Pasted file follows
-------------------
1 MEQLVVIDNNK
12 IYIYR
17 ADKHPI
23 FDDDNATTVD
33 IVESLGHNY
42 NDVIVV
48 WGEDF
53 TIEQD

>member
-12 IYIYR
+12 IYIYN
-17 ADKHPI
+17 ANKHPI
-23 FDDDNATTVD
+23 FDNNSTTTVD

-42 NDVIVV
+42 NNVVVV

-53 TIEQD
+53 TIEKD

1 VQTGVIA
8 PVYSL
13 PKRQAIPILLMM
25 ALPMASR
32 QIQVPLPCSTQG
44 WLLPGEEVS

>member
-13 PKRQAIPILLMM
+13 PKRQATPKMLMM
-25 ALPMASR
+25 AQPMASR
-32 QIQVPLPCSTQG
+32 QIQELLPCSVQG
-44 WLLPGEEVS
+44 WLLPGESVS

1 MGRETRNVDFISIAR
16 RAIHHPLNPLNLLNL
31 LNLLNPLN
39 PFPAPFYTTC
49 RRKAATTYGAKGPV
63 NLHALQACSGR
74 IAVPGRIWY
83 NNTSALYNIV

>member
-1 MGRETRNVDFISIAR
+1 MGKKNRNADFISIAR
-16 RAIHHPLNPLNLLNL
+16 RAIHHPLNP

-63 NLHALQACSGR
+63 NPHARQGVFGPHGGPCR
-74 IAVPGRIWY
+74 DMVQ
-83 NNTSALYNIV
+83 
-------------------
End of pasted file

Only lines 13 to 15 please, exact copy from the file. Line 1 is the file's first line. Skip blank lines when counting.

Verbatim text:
+17 ANKHPI
-23 FDDDNATTVD
+23 FDNNSTTTVD